Outfit number 1 – I can envision myself in the jeans below because they are black, high-waisted, and as mentioned above the holes are at the knees and they are symmetrical. A grey v-neck graphic tee with the yellow square National Geographic logo and text below would look fabulous with the jeans and the booties. Speaking of booties these grey suede, peep toe, heels are gorgeous. They are perforated with a floral cutout pattern all over and feature a zipper at the instep. The collarless, double-breasted trench coat with its wide lapels and drop sleeves looks so comfortable, roomy and stylish. Perfect for spring, I could picture carrying a big tote with this coat. Since my other trench coats are more structured this one will definitely stand out. Topping off this ensemble (pun intended) is a black, felt floppy hat that I finally found on Nordstrom a couple of weeks ago. All in all I could pull off this outfit and feel quite comfortable even in distressed jeans.
- River Island Black ripped knee Lana superskinny jeans | River Island
- Apricot Long Sleeve Pockets Trench Coat | Sheinside – Stylish
- Sightseeing Set on You Tee | Modcloth
- Nine West Women’s Glyn Suede Boot | Amazon suede floral cutout
- David & Young Floppy Felt Hat | Nordstrom
Outfit number 2 – I tried to find a pair of jeans with both holes and patches and the ones in this outfit do not disappoint. There is a biggish oval hole on the right leg above the knee and on the left leg is a smaller squarish patch and a hole on the front of the pocket. The knees are worn and the hem is frayed so if you happen to be in the market for a good pair of distressed jeans these fit the bill. The statement piece for this outfit is the asymmetrical zip closure moto jacket. This particular jacket is a nice shade of brown with houndstooth lining that shows when the sleeve are rolled up. The jacket also features two vertical zippered pockets on each side in the front. A cute pair of t-strap, pointed, leopard flats would look great when paired with cuffed jeans. The white graphic tee has the words “these are the days” imprinted on the front and finishing off this look is an ivory fold over clutch. I had a clutch just like this one last summer (waited for months to find the perfect one) had it for a few weeks and then Mollie shredded it. What I like about the clutch is that it reminds me of the old school lunch bags that were rolled down to close.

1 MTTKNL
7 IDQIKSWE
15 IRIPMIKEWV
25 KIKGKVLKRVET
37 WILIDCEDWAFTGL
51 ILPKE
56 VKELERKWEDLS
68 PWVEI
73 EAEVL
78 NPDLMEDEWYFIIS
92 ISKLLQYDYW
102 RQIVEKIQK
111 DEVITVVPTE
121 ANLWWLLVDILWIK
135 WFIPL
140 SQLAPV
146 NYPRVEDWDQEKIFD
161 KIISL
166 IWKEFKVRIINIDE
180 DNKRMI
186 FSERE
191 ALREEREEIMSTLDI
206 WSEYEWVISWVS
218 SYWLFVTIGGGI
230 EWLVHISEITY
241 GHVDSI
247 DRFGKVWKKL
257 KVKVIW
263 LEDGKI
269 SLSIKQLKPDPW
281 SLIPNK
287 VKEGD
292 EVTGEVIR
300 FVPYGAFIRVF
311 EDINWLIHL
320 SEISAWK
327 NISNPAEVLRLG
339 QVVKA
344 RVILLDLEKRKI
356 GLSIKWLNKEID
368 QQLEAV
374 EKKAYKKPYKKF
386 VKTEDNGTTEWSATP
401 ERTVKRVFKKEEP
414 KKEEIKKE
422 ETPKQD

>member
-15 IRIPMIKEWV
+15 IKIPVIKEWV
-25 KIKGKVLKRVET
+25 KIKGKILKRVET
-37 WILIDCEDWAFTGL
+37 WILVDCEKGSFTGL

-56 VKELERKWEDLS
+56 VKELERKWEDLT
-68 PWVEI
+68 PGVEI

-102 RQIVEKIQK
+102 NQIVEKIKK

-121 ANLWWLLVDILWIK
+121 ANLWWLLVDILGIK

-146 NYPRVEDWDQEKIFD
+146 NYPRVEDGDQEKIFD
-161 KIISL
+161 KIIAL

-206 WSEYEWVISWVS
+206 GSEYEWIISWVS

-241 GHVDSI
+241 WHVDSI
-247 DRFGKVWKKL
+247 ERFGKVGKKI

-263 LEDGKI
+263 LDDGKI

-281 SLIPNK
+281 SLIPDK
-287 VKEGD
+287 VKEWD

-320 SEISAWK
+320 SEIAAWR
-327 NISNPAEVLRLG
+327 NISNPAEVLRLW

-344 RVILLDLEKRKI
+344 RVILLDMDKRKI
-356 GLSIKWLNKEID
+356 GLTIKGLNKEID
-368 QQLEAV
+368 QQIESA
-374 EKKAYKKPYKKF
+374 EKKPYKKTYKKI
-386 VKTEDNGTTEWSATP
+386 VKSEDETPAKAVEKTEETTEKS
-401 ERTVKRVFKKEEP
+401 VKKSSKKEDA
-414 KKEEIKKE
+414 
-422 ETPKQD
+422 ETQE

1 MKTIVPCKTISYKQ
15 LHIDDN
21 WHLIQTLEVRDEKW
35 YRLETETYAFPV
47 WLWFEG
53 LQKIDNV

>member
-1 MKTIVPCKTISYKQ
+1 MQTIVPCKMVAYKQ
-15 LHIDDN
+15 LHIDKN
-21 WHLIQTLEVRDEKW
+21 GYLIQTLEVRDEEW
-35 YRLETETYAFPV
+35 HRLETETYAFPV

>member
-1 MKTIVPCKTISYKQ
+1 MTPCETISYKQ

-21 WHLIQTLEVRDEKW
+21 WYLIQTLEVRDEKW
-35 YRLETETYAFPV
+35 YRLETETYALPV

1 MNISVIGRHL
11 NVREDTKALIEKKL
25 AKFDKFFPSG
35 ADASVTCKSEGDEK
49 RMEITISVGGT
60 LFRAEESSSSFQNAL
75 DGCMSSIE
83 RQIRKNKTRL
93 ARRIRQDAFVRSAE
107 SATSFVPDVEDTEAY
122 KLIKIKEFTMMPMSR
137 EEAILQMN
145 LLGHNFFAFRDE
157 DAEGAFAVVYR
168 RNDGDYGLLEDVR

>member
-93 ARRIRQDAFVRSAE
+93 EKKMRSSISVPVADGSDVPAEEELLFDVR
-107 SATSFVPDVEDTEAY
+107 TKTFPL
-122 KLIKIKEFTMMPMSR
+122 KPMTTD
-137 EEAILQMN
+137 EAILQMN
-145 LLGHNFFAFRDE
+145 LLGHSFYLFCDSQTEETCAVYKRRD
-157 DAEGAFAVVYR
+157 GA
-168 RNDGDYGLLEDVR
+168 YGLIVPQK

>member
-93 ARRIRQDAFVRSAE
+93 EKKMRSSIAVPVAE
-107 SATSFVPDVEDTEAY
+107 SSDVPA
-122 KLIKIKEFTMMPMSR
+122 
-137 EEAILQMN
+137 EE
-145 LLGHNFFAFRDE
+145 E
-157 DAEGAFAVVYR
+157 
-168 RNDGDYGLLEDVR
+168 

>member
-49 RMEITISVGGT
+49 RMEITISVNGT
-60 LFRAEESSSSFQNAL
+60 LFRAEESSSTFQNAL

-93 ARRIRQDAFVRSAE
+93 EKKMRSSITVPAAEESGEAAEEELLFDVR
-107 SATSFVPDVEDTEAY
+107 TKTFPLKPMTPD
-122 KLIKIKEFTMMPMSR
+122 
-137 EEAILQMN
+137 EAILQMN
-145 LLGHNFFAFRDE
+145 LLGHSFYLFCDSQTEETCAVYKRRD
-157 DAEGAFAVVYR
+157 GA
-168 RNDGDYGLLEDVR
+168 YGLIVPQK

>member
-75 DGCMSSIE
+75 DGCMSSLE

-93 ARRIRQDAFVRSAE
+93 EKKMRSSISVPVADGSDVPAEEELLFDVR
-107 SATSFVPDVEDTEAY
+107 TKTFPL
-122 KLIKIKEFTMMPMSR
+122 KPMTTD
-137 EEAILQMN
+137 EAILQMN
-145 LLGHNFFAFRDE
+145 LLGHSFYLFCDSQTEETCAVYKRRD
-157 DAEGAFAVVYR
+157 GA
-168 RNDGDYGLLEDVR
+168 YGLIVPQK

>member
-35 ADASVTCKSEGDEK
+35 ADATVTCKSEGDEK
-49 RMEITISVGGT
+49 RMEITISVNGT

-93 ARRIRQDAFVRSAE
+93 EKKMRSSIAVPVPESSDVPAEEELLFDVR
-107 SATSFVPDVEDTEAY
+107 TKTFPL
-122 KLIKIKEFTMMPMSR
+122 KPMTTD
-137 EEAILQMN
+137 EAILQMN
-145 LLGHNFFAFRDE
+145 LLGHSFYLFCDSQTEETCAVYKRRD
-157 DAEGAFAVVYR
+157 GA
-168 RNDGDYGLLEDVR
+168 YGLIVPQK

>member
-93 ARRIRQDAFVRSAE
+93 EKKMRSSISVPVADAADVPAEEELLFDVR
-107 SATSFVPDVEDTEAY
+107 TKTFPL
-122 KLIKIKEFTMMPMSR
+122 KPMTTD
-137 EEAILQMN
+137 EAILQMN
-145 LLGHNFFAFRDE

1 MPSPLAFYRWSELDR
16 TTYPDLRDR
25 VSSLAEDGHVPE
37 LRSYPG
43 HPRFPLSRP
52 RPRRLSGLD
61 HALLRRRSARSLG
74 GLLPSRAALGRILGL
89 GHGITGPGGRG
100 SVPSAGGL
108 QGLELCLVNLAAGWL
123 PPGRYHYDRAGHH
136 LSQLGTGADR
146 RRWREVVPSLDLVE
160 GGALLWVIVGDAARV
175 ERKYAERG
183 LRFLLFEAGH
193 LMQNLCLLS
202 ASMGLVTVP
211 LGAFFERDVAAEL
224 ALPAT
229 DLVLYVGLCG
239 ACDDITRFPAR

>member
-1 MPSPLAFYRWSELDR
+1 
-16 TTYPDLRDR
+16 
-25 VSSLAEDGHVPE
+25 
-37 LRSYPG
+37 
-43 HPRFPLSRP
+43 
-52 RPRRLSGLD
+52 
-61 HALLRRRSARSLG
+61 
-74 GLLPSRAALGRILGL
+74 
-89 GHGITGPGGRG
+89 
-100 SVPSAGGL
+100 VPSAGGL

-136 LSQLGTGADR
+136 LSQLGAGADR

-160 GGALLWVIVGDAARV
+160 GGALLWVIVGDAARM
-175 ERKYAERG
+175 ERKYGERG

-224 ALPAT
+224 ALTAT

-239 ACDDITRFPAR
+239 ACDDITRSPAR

- Abercrombie & Fitch Premium Super Skinny Jeans | Abercrombie & Fitch
- Black Rivet Womens Asymmetric Faux-Leather Moto Jacket W/ Print Lining | Ebay
- Sole Society Chandler T-Strap Flat | Sole Society
- Tony Perkis Vegan Leather Fold Over Clutch | Daily Look
- J.Crew Factory these are the days collector tee | J.Crew Factory
The point of this post is to not be afraid to stretch your style. Even though distressed jeans may not necessarily be my thing I will try a pair and see if I feel differently. However I do try to wear at least one statement piece that could be jewelry, shoes, a print, colorful item of clothing or as in the case with outfit number one the trench coat will work. A couple of months ago I got a faux leather moto in the most delicious shade of blue and I cannot wait to wear it.
“Be daring, be different, be impractical, be anything that will assert integrity of purpose and imaginative vision against the play-it-safers, the creatures of the commonplace, the slaves of the ordinary.” ~Cecil Beaton